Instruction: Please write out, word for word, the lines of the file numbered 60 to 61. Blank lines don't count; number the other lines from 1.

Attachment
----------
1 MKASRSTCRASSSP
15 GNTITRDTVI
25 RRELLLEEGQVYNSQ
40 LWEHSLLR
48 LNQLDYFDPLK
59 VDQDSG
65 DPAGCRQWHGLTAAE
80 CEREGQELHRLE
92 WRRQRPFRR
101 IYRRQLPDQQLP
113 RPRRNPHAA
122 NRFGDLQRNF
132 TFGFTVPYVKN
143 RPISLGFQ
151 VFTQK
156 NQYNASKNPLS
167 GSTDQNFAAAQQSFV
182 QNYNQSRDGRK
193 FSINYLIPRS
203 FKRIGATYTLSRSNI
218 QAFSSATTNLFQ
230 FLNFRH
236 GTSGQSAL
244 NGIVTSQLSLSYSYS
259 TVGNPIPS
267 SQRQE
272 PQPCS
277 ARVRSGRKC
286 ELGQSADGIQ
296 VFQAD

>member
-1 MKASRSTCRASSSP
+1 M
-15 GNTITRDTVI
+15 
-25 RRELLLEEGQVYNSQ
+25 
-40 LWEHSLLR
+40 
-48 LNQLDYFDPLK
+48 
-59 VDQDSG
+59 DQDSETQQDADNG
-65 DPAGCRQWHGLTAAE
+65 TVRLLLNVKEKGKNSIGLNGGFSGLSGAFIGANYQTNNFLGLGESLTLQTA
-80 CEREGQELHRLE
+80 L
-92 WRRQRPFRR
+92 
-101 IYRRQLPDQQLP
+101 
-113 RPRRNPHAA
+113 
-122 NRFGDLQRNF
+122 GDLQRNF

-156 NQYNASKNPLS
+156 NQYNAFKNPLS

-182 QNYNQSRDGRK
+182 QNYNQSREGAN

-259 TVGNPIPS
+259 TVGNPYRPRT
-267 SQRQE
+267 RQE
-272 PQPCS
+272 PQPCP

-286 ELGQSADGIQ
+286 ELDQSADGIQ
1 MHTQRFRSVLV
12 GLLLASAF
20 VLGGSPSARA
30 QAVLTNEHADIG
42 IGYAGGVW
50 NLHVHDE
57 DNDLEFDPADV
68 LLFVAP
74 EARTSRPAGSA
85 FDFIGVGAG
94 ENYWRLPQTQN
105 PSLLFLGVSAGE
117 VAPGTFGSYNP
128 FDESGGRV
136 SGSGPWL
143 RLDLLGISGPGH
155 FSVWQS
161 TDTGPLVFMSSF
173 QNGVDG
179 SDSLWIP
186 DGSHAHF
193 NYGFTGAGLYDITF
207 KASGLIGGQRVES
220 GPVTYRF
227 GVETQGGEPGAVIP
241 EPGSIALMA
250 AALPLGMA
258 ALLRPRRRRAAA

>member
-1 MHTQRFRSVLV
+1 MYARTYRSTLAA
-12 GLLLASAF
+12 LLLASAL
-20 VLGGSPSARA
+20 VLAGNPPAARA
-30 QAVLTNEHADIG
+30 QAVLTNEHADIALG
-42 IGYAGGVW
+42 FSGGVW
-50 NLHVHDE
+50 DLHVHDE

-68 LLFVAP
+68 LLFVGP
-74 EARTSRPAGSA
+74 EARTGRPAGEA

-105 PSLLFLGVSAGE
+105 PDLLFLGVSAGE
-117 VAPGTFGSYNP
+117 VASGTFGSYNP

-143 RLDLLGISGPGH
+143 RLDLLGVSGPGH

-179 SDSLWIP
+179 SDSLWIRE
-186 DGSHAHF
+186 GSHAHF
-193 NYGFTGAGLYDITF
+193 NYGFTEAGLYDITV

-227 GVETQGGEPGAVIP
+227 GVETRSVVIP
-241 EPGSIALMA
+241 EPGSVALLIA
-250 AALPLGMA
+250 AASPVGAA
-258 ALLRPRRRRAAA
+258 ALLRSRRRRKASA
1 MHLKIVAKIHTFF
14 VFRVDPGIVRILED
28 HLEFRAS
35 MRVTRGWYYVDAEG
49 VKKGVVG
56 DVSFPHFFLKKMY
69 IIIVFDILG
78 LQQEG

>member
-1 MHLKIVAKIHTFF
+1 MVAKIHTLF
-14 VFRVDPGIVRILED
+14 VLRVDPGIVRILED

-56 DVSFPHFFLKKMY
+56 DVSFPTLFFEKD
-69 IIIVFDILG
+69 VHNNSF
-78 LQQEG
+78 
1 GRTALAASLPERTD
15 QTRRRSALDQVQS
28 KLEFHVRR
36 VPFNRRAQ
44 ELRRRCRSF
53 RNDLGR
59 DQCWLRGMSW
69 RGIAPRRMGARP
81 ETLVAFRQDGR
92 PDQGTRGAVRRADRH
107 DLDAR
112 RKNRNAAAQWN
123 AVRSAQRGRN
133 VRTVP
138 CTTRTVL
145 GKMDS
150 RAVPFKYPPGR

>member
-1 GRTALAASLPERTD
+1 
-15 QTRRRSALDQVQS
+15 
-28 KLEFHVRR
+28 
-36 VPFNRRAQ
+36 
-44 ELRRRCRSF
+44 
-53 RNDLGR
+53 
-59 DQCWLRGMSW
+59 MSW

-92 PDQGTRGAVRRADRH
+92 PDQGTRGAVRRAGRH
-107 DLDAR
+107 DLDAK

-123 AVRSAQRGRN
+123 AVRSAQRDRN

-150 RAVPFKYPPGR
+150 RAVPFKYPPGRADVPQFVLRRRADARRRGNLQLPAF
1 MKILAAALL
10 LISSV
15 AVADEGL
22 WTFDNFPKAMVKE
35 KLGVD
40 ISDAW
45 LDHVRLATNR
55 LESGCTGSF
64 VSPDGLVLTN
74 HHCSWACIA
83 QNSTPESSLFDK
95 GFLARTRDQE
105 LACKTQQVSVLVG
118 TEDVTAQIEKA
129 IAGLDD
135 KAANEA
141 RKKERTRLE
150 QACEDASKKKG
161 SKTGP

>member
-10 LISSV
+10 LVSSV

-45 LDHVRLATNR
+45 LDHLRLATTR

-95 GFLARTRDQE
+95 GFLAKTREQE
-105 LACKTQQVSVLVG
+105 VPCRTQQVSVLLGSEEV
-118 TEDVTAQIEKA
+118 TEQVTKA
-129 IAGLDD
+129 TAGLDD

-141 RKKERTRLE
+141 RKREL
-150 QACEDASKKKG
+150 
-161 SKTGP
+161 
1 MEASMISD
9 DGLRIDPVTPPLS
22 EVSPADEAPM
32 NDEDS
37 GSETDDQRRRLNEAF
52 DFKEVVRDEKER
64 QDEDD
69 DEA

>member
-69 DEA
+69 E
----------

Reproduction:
-259 TVGNPIPS
+259 TVGNPYRPRT